EDITOR’S NOTE: Former California governor Pete Wilson (R.) is a co-chairman of Arnold Schwarzenegger’s gubernatorial campaign. Gov. Wilson recently spoke to National Review editor Rich Lowry about the controversy surrounding Arnold’s Schwarzenegger’s support for Proposition 187, the recall race, and even Victor Davis Hanson and Mexifornia.
Rich Lowry: Why was Proposition 187 necessary?
Gov. Pete Wilson: Bill Clinton in a televised town-hall meeting said that an irate questioner was right when he expressed resentment that he as a local taxpayer was having to fund maternity care and delivery care for young women coming to University of California hospitals from across the border. And he said at the time, and this is not a verbatim quote obviously, “I agree with you, it’s unfair, it’s federal failure, and it is unfair to California, you should tell the San Diego County supervisors to send me the bill.” Well, his answer was great, it was vintage Clinton and it was a great crowd-pleaser and it evoked laughter and applause. And then when several governors went to Washington with the bill in hand, he turned out to be a deadbeat. 187 was a protest, the loudest, clearest taxpayer protest since the Boston Tea Party.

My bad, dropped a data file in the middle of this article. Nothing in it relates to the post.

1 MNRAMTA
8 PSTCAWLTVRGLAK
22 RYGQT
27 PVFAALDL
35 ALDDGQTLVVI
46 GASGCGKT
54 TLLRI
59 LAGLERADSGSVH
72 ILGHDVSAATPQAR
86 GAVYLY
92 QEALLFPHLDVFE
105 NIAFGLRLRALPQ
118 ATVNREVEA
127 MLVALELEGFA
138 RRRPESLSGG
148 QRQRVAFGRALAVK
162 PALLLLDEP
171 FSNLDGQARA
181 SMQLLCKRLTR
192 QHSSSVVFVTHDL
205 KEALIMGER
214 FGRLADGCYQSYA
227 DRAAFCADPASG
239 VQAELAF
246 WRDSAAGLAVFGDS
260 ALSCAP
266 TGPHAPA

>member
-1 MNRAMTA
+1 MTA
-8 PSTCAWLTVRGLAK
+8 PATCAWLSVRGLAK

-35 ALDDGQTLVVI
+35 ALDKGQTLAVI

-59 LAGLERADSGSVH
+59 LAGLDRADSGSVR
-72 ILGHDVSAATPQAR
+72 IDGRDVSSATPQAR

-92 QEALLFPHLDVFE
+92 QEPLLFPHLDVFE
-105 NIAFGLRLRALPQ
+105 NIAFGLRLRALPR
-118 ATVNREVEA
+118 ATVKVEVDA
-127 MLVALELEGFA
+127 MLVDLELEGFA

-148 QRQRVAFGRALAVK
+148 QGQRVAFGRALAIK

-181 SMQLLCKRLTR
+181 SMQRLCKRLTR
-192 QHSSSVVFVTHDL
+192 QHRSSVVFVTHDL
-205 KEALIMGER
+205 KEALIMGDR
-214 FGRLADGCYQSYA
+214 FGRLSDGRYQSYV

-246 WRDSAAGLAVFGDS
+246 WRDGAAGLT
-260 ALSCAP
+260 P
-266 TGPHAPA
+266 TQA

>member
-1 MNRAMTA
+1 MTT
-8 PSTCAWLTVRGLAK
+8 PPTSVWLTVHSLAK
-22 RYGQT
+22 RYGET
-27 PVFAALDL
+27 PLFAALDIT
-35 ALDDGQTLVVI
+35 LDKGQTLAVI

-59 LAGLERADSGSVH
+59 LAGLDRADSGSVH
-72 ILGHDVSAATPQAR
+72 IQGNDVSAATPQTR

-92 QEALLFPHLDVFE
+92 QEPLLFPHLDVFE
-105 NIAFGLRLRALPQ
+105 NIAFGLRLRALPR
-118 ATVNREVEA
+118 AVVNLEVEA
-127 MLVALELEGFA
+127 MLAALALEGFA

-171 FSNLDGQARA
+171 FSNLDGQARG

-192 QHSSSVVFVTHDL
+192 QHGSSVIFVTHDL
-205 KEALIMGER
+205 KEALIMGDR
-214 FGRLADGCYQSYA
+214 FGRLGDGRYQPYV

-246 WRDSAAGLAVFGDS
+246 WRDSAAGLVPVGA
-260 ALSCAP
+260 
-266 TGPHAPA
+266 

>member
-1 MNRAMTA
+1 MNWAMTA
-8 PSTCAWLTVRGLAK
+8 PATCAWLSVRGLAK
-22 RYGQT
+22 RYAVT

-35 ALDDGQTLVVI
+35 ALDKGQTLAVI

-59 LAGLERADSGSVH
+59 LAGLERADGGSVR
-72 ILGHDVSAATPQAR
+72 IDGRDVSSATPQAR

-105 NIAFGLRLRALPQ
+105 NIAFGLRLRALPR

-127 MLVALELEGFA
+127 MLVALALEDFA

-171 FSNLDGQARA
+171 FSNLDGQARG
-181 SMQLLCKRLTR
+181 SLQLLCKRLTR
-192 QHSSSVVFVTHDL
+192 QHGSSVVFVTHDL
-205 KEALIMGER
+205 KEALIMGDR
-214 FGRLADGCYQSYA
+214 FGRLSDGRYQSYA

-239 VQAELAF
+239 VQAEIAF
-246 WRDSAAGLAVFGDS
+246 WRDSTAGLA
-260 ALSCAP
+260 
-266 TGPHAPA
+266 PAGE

Lowry: Where does it stand now, legally?
Gov. Wilson: Well, that’s another of Gray Davis’s derelictions. When Davis came to office, he announced that, even though he strongly disagreed with 187, he would nonetheless honor the will of the people, the will that had been expressed 60 to 40 in a landslide victory for 187. And, having said that, he then engaged in absolutely two-faced collusive mediation. And of course, it was two-faced and it was collusion, because he was not in a dispute with the opponents. And they in fact used this collusive mediation to kill it.
Lowry: What of the argument that Prop 187 — although it got about 31 percent of the Hispanic vote — that it destroyed the Republican party’s position among this growing constituency?
Gov. Wilson: That is mythology. It is a self-serving effort on the part of the opponents to intimidate — first to poison the minds of those who could be persuaded by their false arguments that it was about race rather than about immigration, and second, to intimidate Republican office holders, to try to poison the water. It also had a greater purpose to try to persuade people who voted for it that they had done some terrible thing. It was totally unsuccessful in a latter regard. If it were on the ballot today, it would pass again, at least by the same margin, or by a better margin. But unfortunately, a lot of the Latino Californians who were most recent arrivals — and those in particular who get their information from Spanish-language media — were totally misled, and deliberately misled, and I suspect a great many of them were persuaded that they were living in a land of bigots, surrounded by people hostile to them, which is simply untrue.